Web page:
January 15, 2007
Honoring MLK by asking hard questions
In this post on MLK day last year, I asked whether criminal justice reform should be the new civil rights movement and made this observation:
From my sentencing-centric perspective, reflecting on a day honoring Martin Luther King leads me to the view that Dr. King, were he still alive, would be focused on criminal justice reforms. So many aspects of the criminal justice system — from racial profiling to jury selection, from drug sentencing to the administration of the death penalty — highlight that our system is not color-blind (or at least not color-neutral). And, because of felon disenfranchisement and other collateral consequences, the enduring impact of a racially skewed criminal justice system cannot be overstated.
This year, in addition to encouraging everyone to take 15 minutes to watch all of Dr. King's amazing "I Have a Dream" speech (available here), I also want to encourage everyone to continue asking hard questions about how race (and class) can infect the operation of our criminal justice system in light of some of the posts highlighted below:
- What is the Sentencing Commission fiddling while the crack guidelines burn?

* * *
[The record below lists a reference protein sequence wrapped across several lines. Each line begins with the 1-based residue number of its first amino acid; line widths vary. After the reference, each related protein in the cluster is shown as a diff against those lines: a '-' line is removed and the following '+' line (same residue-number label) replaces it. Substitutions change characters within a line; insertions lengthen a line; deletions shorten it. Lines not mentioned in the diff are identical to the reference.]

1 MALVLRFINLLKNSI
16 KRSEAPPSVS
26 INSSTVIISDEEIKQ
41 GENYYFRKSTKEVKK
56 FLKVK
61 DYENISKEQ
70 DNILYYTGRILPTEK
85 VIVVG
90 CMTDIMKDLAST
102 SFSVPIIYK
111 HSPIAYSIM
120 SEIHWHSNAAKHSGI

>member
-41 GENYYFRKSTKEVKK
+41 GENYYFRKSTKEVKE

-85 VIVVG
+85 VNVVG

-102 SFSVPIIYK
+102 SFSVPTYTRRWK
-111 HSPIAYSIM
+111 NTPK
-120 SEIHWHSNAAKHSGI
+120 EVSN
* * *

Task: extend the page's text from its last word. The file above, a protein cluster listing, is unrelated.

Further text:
- Westar reversals ... a sentencing (and class) story?
- Encouraging a critical race examination of post-Booker developments
January 15, 2007 at 09:25 AM | Permalink
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This has nothing to do with prison sentences but the practice of having a defendant serve their jail sentence prior to conviction (person is detained in jail and then sentenced to time served) is rather common. The attitude is that "they are guilty and when we get time we will prove it" (where in practice the matter is frequently decided by a plea bargain). The judges and prosecutors obviously do not hold the notion that one is innocent until proven guilty in high esteem.
Posted by: John Neff | Jan 15, 2007 2:06:40 PM